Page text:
Azaleas (Rhododendrom periclymenoides) are part of the Rhododendron family. The shrub produces one flower per branch during the blooming season. Flower colors are white, pink and purple. These plants grow in USDA hardiness zones 4 to 9. According to the Azalea Society of America, azaleas prefer well-drained, moist, acidic soil with a pH of 4.5 to 6.0. The average shrub height is 3 to 6 feet with a width of 4 to 7 feet. Gardeners use azaleas in pots, borders and flowering privacy hedges.
Raised beds offer a solution for azalea root rot. Roots exposed to excessive, or continuous moisture are prone to this growing problem. Plant Pathology at NCSU recommends adding mulch made with pine bark instead of peat or saw dust for better drainage. Mulch should be placed a minimum of 6 inches deep, even for newly transplanted azaleas.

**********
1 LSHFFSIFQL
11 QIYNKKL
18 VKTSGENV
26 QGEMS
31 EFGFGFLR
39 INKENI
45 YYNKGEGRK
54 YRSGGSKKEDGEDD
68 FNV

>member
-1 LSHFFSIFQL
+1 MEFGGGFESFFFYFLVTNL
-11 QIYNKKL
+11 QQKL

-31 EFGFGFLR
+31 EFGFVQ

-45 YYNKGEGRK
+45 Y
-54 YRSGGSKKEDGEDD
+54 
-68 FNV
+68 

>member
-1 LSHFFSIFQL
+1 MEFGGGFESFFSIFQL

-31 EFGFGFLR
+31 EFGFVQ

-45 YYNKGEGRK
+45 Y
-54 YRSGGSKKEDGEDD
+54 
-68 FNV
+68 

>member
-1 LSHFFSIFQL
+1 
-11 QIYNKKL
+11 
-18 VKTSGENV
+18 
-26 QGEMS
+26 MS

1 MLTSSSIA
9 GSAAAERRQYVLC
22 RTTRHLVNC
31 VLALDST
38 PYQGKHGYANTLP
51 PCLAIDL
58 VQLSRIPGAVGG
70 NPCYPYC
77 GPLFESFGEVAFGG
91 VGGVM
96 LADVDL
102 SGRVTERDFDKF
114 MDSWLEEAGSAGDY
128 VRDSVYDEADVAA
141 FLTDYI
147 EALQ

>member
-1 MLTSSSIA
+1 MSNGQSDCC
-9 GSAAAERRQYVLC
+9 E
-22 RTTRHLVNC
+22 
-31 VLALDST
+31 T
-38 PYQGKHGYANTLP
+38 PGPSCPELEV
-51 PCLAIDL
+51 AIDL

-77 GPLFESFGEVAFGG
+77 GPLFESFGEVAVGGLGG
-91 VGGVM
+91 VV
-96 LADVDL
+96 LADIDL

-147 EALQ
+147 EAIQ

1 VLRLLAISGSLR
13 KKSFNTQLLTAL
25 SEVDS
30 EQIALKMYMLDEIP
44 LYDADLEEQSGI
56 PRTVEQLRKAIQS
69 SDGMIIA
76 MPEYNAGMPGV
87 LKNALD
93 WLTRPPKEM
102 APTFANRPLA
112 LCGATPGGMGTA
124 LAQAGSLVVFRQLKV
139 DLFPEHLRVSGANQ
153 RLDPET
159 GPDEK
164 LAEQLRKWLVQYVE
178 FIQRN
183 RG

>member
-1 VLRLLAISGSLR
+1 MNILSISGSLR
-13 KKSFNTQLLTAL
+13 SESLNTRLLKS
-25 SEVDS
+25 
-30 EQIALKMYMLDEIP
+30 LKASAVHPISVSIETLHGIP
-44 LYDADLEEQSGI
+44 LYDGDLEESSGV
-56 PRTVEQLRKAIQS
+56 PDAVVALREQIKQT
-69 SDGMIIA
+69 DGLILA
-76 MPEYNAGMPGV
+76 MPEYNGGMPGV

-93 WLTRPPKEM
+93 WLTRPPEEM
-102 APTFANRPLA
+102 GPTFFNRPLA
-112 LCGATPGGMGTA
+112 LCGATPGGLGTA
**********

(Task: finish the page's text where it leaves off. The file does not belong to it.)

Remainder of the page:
Spread of azalea root rot is common through planting containers and plant liners. The Alabama Cooperative Extension recommends disinfecting all containers, planting pallets and wooden items with a 2-percent-copper-napthenate solution to prevent contamination to new azalea plants. They also recommend cleaning gardening equipment frequently with rubbing alcohol, particularly when gathering cuttings for propagation.
Horticulturists agree that fungicides have limited success in curing or controlling Azalea root rot. The use of fungicides in the planting medium, however, can help retard the spread of the disease. The Alabama Cooperative Extension recommends treating cuttings for propagation with a mild fungicide solution after the first roots appear. They do warn that fungicides can hinder the growth rate of azalea cuttings.